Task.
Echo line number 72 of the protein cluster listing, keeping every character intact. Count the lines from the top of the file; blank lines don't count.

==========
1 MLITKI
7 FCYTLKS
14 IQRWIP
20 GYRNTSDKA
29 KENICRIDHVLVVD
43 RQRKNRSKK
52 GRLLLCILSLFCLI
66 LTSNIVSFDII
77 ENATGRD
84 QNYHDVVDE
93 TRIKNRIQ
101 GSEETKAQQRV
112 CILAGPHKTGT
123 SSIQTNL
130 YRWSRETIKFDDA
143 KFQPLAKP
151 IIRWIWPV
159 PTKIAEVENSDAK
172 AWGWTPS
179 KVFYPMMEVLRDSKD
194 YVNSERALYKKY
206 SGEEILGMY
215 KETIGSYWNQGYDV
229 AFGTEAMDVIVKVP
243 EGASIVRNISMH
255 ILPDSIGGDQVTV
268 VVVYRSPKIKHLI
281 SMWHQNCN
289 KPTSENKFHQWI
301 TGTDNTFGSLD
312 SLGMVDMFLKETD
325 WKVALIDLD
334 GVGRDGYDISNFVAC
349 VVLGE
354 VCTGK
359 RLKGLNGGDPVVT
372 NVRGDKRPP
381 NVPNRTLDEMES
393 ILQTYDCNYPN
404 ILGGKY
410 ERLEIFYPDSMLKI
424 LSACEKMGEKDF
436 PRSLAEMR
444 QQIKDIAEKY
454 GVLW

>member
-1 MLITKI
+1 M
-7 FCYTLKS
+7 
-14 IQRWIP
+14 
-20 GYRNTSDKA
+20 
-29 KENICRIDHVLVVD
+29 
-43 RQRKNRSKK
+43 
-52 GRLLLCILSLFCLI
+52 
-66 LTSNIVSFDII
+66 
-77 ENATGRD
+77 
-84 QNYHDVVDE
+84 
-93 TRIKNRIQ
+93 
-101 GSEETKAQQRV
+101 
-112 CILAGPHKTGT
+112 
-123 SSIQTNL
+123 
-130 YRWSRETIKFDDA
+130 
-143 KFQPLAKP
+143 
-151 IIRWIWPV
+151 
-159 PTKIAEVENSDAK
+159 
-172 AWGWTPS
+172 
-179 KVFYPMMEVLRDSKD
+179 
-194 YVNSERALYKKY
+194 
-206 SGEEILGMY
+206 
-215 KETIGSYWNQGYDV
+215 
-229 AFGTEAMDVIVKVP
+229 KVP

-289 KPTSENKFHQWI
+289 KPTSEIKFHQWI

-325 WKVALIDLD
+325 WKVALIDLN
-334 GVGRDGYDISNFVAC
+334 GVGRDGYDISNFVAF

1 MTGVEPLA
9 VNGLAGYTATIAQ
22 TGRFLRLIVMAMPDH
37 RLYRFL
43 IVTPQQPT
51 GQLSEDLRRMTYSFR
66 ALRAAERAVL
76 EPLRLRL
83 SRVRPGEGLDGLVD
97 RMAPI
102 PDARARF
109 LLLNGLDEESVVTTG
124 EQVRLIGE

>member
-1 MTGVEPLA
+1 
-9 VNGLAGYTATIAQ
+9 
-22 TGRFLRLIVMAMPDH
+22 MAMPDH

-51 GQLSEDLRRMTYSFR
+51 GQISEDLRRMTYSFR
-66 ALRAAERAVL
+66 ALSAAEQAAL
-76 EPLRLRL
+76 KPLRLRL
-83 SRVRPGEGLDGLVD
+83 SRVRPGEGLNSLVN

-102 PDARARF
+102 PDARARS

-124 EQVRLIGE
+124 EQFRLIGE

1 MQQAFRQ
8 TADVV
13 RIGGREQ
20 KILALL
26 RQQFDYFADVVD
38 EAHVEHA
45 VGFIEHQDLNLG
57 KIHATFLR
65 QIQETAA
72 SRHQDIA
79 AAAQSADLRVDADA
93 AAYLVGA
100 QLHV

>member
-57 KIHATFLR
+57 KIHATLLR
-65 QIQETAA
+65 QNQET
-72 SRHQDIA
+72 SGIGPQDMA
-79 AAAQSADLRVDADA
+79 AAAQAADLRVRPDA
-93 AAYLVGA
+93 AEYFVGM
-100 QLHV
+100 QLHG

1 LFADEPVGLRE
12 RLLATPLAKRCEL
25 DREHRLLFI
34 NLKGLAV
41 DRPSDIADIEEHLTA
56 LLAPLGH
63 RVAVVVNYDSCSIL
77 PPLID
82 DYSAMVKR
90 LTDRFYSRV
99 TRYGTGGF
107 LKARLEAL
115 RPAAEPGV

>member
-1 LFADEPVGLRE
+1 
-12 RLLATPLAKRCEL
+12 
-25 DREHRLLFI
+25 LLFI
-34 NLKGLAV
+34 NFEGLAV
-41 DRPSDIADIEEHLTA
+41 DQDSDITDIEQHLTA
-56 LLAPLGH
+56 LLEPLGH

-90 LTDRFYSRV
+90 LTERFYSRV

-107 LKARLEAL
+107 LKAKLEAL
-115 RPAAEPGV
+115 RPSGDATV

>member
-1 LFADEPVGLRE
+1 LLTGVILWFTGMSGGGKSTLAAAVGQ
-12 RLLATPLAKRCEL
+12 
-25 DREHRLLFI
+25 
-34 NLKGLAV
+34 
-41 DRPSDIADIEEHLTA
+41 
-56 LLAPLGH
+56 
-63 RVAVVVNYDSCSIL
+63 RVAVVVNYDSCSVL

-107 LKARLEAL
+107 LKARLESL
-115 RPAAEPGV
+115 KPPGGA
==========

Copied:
+112 